A circle is inscribed in an equilateral triangle. Smaller circles
touch it and the sides of the triangle, the process continuing
indefinitely. What is the sum of the areas of all the circles?
Rectangle PQRS has X and Y on the edges. Triangles PQY, YRX and XSP
have equal areas. Prove X and Y divide the sides of PQRS in the
A 1 metre cube has one face on the ground and one face against a
wall. A 4 metre ladder leans against the wall and just touches the
cube. How high is the top of the ladder above the ground?
It was nice to see several younger
solvers dipping their toes into this introduction to group theory!
Whilst we have some nice thoughts so far, we feel that there is
more milage in this problem, so we are leaving it open as a tough
nut for the more advanced students to consider.
Shriram from Canberra Grammar in Australia
noted that you win the game if you save the choice of antidotes
until the end of the game, although it would be luck if this
happened. However, this shows that the order does matter! Shriram
felt that you would lose the game 33% of the time through
dxm from Wilsons primary school
attempted a nice systematic approach by noting that if you start on
the left then you die most of the time.
Daniel from Savile Park Primary sent us a
lovely set of thoughts, which is very impressive when his age is
taken into account! We liked the fact that he created a simpler
version of the problem to get a feel for the ideas and were
delighted with his version of the game in which the order does not
matter! His solution is as follows:
Does the order matter?
For the case that there are only 3 cards and the middle one is
turned over (if it matters for this; it will matter in general, and
3 is easier than 5):
Live or Die
If 2As and 1P or vice versa it matters. But only 2P 1A changes
Chance of being poisoned
From table chance of death=?
All 27 are equally likely starting from 5 cards because:
Scissors, Paper, Stone
The order sometimes matters.
If the 3 cards are all different then the order matters, but the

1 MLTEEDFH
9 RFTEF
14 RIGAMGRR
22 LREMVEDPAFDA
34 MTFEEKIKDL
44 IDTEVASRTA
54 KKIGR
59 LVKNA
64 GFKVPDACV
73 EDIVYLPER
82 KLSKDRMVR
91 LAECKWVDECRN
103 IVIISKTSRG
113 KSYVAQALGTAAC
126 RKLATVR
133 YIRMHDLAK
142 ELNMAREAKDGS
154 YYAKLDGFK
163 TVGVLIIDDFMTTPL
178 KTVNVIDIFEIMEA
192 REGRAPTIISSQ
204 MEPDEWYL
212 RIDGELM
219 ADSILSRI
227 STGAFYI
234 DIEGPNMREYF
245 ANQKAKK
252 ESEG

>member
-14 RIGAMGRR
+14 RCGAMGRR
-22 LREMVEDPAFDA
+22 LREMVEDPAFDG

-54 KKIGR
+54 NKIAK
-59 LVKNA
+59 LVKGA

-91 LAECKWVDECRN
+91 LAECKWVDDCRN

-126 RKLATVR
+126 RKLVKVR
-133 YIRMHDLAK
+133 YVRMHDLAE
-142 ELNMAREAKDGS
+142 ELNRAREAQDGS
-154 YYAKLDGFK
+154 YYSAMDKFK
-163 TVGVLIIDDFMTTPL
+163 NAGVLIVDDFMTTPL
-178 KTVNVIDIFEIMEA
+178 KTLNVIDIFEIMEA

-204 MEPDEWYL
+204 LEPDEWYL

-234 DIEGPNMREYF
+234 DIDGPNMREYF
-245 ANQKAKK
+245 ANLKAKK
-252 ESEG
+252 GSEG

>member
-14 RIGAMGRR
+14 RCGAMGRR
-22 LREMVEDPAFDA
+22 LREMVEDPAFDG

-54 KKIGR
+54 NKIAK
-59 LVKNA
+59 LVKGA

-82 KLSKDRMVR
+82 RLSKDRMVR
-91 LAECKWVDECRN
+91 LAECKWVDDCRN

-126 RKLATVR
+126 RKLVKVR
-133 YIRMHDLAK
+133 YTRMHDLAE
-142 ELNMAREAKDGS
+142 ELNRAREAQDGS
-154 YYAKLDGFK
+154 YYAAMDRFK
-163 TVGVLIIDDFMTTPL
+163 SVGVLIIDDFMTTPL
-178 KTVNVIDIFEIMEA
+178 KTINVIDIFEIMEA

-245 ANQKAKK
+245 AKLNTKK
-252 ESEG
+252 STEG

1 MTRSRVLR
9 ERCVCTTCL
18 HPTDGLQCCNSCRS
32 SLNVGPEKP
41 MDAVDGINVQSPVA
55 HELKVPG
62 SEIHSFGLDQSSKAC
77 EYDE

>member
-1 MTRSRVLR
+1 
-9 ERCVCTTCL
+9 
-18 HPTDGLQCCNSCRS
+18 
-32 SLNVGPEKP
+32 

middle one can't win.
e.g. Sc, P, St can be won by scissors or stone
Cards with 1,2,3 on, largest number wins.
Order doesn't matter.
Well done Daniel!
Other solvers noted that although the game as
it stands is random, for a PARTICULAR set of cards sometimes you
live and sometimes you die. One unnamed solver noted that sometimes
the game has a guaranteed outcome, for example if all of the cards
are the same, which occurs with probability 1/81, and enumerated
all other possibilities in a spreadsheet, suggesting that the
chance of survival is 1/3 for the Poison, Antidote, Water game.
Another unnamed solver created a nice
formal algebraic notation to aid with the analysis, although this
is a 'formal' representation, as adding of + infinity and -
infinity is undefined in arithmetic:
If you mix antidote and poison together you end up with water.
If you mix either with water nothing happens.
But if you mix one substance with the same substance nothing happens.
Therefore the effects must be like the list below.
Poison = -i (standing for infinity)
Antidote = +i (standing for infinity)
Water = 0
Taking one of my example cases (involving 2 poisons, 1 water and 2
-i-i = -i
-i+0 = -i
i-i = 0
0+i = i
But if you rearranged the order in which this occurred:
i+i = i
i+0 = i
i-i = -i
-i-i = -i
I would have died
Taking another circumstance (involving 3 poisons and 2 waters):
0-i = -i
-i-i = -i
-i-i = -i
0-i = -i
I died and there was nothing I could do about it.
The order sometimes matters, but not always.
If anyone has any other thoughts concerning
this problem do let us know; solutions will be left open!